The "Text-to-Speech Synthesis Technology" ASA Standards working group (S3-WG91) is conducting a web-based test that applies the method it will be proposing as an ANSI standard for evaluating TTS intelligibility. It is an open-response test ("type what you hear"). The test uses syntactically correct but semantically meaningless sentences, Semantically Unpredictable Sentences (SUS).
To take the test, click here.
More information from Ann's email:
+ For each TTS system, intelligibility will be evaluated across a wide range of six speaking rates.
+ There are 60 short sentences presented to a listener during a test session in blocks of 10 sentences at each of six speaking rates. The test generally takes 15-20 minutes.
+ Several synthesis techniques will be tested, including formant synthesis, small inventory diphone concatenation, unit selection, and HMM-based synthesizers. Each synthesis technique is represented by at least two TTS systems. Both female and male American English voices will be tested for each system.
+ A listener will hear only one synthesizer and voice during a test session. The rate of speech will change from its default rate to increasingly faster rates as the test session progresses.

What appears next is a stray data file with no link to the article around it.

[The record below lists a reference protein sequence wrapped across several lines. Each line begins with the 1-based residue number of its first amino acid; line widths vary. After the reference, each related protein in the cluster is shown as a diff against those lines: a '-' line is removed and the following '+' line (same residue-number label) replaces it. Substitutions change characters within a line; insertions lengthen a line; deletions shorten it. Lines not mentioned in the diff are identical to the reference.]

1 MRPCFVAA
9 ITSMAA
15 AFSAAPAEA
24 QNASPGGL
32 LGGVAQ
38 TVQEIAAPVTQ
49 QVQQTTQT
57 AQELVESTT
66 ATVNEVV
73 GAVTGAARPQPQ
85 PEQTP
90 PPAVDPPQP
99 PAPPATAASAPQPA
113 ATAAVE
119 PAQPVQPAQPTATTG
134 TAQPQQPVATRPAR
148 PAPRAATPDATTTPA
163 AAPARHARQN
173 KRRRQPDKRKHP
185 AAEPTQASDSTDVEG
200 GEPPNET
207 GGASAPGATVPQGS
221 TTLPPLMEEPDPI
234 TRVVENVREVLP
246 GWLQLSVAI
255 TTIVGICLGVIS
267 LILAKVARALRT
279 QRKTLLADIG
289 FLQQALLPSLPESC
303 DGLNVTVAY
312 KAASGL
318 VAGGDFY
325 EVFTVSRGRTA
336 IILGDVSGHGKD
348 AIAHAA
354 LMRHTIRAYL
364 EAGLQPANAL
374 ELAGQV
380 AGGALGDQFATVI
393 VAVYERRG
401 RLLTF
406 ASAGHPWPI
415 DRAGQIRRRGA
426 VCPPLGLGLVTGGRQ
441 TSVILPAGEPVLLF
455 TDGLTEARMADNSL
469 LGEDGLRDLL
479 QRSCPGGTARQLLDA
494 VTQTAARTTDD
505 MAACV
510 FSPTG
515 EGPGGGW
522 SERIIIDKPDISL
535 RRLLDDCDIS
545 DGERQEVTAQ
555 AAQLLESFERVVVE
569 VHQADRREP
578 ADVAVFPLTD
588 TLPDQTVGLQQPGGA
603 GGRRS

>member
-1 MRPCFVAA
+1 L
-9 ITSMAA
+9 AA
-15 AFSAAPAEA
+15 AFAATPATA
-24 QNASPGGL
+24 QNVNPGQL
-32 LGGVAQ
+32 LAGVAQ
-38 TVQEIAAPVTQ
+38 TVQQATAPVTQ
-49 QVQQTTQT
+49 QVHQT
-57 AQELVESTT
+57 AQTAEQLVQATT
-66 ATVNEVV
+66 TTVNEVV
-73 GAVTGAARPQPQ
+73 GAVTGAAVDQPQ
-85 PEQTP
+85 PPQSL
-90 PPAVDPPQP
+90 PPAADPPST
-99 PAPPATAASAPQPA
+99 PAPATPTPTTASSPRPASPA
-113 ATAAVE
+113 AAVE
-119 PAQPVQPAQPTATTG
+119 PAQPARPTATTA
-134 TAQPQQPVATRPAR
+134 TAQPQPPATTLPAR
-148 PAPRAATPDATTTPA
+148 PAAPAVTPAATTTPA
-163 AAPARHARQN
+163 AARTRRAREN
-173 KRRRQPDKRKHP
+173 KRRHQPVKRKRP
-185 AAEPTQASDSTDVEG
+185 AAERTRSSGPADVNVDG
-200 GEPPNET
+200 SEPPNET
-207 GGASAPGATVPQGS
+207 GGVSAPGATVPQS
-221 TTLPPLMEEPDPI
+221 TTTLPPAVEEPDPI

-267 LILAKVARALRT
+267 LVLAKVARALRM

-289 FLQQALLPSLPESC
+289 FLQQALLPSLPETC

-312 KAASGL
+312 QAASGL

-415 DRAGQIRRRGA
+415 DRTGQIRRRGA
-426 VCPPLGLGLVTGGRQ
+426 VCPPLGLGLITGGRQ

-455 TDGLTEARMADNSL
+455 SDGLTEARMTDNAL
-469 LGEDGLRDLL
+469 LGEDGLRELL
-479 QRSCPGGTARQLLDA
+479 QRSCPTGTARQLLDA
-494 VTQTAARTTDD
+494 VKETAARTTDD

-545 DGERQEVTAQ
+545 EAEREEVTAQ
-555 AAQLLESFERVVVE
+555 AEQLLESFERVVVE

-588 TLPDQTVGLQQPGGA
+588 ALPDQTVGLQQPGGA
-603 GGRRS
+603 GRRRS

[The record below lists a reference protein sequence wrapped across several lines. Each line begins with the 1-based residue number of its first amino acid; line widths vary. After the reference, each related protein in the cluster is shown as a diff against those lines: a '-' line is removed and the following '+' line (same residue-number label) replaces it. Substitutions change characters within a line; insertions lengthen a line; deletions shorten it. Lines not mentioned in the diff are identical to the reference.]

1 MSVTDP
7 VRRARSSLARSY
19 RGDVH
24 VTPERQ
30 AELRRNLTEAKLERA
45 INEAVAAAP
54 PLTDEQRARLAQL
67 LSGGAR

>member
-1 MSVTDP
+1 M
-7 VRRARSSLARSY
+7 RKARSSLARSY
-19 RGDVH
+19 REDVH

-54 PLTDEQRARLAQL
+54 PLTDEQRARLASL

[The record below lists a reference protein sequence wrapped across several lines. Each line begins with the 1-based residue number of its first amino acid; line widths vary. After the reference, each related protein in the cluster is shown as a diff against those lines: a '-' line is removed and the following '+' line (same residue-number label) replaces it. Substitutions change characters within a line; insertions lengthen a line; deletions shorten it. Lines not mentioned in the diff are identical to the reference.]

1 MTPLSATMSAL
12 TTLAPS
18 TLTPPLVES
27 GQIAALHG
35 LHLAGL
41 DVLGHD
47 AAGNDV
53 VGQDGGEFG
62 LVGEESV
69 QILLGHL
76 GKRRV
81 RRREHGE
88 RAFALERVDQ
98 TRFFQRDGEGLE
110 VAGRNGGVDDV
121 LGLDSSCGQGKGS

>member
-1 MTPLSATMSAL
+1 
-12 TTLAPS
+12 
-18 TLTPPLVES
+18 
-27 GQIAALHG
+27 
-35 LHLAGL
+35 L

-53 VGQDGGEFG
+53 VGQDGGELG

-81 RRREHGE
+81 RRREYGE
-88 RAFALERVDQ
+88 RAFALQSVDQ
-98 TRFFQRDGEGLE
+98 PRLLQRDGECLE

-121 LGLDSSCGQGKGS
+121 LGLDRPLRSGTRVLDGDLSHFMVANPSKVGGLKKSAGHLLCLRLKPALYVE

+ Synthesizers will be varied over different test sessions.
+ The set of 60 sentences tested will be varied over different test sessions. Eventually, across sessions and listeners, all systems will have been tested with the same larger set of test sentences.
+ Two human speech reference conditions will also be tested following the same procedures as used for the TTS systems. In one, the talker spoke at different speaking rates, and in another, natural speech originally spoken at a moderate rate was speeded through signal processing.
This study represents a large collaborative effort. We plan to share results with the synthesis community in the form of conference papers and a journal article. Some related studies are being conducted with blind listeners and with aided hard-of-hearing listeners.